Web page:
PORTLAND, Ore. (AP) - Nike said Monday that it is leaving the elite swimwear market.
The company will continue to provide swimwear for colleges and sell to traditional retail customers. But it will not compete against the likes of Speedo to get the swoosh on the world's top swimmers.
"We will not invest in next-generation swim innovation, which is not in line with our stated category growth strategy," the company said in a statement.
Nike said it made a "strategic decision as part of the company's long-term growth plan."
The Beaverton, Ore.-based company had announced several years ago that it would focus on six key categories to reach a $23 billion revenue goal by 2011. Those categories are running, soccer, basketball, men's training and women's training and sportswear.
CNBC reported this weekend that Nike may be halting its swimsuit development after a showdown at the Beijing summer Olympics. Nike lost some of its edge at the games when Speedo stole the spotlight with its LZR Racer suit.
According to Speedo, of the 77 world records set since the release of the suit in February, 72 have been in the LZR Racer. And it was worn by Olympics darling Michael Phelps.
Other swimmers clamored to get the suit at the games. Nike even allowed some of its athletes to wear the LZR Racer, an unprecedented move by the world's largest athletic shoe and apparel company.
But Nike denied that Monday's decision was a direct result of Speedo's success, saying it was a "direct result of our long-term growth strategy focusing on the areas where we can have the largest growth."
Research organization The SportsOneSource Group said Nike is a distant third in the $200 million performance swimwear marketplace - which encompasses consumer swim goods for exercise rather than leisure. Speedo holds roughly 60 percent of the market share, up from 54 percent last year. TYR comes in second at 20 percent and Nike is third at 13 percent, lower than its 18 percent share last year.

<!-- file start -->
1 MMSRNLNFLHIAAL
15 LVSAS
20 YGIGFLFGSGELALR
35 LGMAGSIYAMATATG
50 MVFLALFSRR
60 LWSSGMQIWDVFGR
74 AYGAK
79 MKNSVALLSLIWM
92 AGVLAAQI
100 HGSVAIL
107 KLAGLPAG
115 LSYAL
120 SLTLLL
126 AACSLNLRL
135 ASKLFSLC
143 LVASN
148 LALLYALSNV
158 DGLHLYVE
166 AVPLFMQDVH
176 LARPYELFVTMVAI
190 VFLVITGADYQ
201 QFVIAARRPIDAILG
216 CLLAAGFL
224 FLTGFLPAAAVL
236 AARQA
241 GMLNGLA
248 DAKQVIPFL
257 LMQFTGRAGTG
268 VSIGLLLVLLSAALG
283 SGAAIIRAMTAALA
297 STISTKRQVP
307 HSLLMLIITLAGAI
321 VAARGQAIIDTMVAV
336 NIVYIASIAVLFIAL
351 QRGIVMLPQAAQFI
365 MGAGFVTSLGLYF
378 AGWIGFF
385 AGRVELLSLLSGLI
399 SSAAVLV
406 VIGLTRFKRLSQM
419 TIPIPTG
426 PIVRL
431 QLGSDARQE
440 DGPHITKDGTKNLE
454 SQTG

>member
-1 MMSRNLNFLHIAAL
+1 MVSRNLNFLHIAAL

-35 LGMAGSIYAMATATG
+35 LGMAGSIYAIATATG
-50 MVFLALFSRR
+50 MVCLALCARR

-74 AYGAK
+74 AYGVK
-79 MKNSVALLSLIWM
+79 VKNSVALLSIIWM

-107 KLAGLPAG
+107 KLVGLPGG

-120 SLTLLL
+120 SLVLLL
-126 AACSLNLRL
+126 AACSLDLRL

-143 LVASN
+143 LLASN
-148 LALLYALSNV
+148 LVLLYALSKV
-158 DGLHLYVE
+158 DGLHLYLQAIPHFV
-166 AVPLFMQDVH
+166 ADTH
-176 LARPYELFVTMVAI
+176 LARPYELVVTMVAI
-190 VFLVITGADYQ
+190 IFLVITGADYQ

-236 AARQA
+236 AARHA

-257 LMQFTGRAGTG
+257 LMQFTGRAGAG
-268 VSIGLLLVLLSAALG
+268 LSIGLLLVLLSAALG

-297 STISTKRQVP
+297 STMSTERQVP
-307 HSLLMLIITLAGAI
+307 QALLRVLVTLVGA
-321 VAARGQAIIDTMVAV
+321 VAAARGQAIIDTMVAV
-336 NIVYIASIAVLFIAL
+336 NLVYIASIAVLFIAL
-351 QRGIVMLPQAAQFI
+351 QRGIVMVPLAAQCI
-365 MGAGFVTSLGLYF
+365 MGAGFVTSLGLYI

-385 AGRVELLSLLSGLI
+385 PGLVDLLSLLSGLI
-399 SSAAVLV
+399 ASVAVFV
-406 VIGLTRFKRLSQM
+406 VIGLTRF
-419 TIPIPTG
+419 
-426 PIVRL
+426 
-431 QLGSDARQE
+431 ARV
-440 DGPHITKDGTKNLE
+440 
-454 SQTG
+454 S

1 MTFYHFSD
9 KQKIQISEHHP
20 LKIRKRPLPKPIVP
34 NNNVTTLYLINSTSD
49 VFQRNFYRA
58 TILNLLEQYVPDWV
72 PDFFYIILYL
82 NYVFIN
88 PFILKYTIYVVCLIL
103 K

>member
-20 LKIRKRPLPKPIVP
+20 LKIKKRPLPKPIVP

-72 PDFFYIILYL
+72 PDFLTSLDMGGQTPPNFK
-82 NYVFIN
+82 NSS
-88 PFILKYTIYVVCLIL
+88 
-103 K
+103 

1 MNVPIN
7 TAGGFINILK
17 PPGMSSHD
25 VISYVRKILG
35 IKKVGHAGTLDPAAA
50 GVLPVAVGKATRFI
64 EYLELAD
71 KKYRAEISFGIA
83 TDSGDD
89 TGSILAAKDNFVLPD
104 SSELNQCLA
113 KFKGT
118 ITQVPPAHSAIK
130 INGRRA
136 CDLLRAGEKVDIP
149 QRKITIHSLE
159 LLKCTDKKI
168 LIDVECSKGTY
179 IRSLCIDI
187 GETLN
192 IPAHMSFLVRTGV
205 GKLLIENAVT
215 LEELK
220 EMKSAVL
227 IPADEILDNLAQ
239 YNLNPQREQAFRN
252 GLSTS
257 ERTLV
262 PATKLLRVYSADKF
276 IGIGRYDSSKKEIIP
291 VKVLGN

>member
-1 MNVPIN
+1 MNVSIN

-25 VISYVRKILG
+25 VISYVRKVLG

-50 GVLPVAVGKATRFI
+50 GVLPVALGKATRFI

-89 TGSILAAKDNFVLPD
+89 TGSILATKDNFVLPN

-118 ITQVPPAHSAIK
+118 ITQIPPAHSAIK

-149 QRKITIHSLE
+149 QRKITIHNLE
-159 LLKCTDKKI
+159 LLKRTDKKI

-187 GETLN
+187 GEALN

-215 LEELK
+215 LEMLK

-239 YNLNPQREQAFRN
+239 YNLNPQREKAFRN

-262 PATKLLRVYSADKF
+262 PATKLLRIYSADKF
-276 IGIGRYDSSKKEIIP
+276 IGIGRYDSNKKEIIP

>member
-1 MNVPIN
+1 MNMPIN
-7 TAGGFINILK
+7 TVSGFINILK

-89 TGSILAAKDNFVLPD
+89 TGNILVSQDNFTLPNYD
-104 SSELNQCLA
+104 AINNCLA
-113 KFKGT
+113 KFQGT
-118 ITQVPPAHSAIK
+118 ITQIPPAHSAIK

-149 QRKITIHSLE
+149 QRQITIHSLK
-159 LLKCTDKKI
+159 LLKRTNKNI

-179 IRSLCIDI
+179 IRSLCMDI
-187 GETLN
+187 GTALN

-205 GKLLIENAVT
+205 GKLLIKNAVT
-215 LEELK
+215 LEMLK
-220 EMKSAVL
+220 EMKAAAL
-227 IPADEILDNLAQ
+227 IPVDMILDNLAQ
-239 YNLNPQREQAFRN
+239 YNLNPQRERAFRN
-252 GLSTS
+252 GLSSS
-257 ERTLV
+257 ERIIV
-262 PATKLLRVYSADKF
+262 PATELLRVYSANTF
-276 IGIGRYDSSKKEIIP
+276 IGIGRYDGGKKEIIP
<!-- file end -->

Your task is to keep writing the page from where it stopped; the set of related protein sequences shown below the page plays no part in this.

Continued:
Speedo said Nike's move would not have much impact on its own business, such as the launch of the Racer to general consumers in October.
"We've been in the swimwear business for 80 years," said Stu Isaac, senior vice president of team sales and sports marketing for Speedo. "We are going to keep doing what we've been doing.
But Evan Morgenstein, an agent who represents a number of top swimmers, said Nike's decision is a blow to elite athletes who depend heavily on apparel companies for their funding - especially in non-Olympic years.
Morgenstein's clients include Nike-endorsed Olympians Cullen Jones, Brendan Hansen, Aaron Peirsol and Jason Lezak.
Morgenstein said Speedo and TYR Sport are the only two major companies left in the U.S. now that Nike has pulled out - and they are embroiled in a bitter antitrust lawsuit filed by TYR against Speedo and USA Swimming.
"And then there was two," Morgenstein said. "The truth is that TYR and Speedo are the only two companies pumping any kind of money directly to the athletes. There are other companies that make suits, but they haven't spent a dime on the swimmers."
Morgenstein worries that Nike's decision could be a precursor to other funding woes that might directly affect the performance of the powerful U.S. swim team at the 2012 London Olympics.
"With the tough economic times we're in, Speedo is probably looking at their investment in terms of the athletes, and I'm sure TYR is, too," Morgenstein said.
He called on the U.S. Olympic Committee and USA Swimming to come up with a new funding structure that gives more money directly to elite athletes, instead of putting the bulk of it into training centers that are designed to help the sport at the grass-roots level. Morgenstein said the current monthly stipend of $1,750 to top-level swimmers is "absurd."
"The financial house of cards for a lot of elite swimmers, especially the older ones, may come crumbling down," he said. "In non-Olympic years, many swimmers depend on up to 90 percent of their funding from the apparel companies."
"You're going to see a lot more athletes from China and Europe on the medal stand unless something is done," Morgenstein predicted.
USA Swimming Executive Director Chuck Wielgus said "elite-level swimmers today in this country have never had as much support as they have today."